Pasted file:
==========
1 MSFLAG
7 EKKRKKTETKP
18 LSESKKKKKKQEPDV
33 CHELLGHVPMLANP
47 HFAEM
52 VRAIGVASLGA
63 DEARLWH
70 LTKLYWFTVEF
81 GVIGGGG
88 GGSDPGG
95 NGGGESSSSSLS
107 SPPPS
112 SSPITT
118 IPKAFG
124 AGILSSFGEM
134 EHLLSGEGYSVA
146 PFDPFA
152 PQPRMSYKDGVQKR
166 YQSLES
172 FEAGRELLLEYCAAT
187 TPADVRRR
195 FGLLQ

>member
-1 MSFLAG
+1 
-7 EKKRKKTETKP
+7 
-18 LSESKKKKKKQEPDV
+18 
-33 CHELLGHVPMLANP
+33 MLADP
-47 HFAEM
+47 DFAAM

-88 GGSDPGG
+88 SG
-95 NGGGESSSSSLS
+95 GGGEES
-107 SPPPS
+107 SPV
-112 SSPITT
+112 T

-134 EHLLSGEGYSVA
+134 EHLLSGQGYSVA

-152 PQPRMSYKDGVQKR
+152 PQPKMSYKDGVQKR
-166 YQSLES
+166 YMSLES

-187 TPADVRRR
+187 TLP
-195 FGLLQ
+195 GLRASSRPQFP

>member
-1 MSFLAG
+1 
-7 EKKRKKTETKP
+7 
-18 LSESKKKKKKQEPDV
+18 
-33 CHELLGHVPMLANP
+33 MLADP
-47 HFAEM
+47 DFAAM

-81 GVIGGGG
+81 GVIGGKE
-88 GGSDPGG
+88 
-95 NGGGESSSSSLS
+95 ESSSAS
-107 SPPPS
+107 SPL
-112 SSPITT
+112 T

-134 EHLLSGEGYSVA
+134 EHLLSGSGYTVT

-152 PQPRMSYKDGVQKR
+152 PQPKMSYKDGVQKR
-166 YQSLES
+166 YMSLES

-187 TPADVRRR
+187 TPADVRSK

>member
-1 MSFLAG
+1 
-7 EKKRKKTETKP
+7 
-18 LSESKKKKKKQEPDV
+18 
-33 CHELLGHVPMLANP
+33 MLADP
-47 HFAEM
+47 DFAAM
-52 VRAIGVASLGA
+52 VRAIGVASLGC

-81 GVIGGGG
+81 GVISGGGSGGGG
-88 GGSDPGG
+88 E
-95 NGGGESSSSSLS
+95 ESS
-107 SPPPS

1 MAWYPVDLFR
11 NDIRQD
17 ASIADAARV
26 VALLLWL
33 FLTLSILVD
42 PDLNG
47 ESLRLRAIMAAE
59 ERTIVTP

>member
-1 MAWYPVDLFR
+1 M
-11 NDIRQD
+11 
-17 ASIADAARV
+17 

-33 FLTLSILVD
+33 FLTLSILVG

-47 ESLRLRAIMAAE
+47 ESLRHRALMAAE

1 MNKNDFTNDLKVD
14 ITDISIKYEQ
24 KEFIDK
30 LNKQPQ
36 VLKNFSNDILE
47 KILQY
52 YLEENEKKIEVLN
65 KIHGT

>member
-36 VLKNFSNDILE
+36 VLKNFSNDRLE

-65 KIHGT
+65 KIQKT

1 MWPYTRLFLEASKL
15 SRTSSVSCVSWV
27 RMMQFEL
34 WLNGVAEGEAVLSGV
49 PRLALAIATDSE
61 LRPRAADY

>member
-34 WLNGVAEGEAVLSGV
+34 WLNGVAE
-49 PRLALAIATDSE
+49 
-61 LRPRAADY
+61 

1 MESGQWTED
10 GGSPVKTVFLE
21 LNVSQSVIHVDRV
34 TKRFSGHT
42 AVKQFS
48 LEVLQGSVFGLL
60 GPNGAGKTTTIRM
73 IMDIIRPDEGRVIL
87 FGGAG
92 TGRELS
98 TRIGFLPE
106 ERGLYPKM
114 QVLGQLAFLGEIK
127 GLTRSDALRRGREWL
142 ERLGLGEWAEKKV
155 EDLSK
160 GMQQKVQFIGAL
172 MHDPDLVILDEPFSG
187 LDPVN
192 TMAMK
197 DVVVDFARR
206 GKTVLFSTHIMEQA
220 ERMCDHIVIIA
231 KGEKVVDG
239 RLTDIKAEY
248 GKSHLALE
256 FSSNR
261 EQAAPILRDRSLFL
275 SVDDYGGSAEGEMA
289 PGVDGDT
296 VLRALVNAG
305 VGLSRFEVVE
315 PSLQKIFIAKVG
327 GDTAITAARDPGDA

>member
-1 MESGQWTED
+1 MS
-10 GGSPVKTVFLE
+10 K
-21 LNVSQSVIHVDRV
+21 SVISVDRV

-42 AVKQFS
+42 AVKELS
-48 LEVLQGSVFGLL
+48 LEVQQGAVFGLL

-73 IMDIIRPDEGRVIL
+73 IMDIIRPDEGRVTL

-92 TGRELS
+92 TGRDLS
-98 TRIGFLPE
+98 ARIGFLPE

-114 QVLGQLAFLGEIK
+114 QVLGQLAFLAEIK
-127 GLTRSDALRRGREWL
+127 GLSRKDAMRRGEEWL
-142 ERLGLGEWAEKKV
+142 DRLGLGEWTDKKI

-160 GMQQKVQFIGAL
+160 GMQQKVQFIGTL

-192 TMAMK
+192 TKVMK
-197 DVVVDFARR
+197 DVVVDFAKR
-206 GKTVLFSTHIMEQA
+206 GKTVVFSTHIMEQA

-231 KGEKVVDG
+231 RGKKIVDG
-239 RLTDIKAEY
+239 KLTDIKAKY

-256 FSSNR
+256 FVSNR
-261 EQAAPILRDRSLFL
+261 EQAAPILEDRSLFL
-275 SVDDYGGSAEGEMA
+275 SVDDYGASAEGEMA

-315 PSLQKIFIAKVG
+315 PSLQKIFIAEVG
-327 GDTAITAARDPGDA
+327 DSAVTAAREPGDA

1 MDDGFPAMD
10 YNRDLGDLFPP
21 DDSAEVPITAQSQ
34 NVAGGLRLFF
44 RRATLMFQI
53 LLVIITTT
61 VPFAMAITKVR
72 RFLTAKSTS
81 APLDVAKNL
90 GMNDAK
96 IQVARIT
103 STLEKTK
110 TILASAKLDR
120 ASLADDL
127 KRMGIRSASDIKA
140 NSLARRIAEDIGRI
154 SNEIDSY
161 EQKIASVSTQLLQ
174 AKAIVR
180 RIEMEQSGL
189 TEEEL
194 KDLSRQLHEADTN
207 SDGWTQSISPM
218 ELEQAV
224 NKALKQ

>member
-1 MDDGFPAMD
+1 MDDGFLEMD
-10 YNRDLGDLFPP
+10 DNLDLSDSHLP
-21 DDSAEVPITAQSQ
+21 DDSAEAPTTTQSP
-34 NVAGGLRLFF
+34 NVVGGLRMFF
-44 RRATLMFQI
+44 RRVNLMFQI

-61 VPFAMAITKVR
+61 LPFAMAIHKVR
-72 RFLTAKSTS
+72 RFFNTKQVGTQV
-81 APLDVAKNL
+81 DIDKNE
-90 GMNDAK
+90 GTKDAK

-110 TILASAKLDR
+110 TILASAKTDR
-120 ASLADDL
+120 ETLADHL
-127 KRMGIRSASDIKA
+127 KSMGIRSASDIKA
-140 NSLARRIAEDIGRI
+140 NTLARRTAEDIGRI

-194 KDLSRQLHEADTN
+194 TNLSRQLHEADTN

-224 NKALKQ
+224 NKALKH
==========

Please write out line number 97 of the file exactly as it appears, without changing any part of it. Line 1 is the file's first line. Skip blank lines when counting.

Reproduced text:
+88 E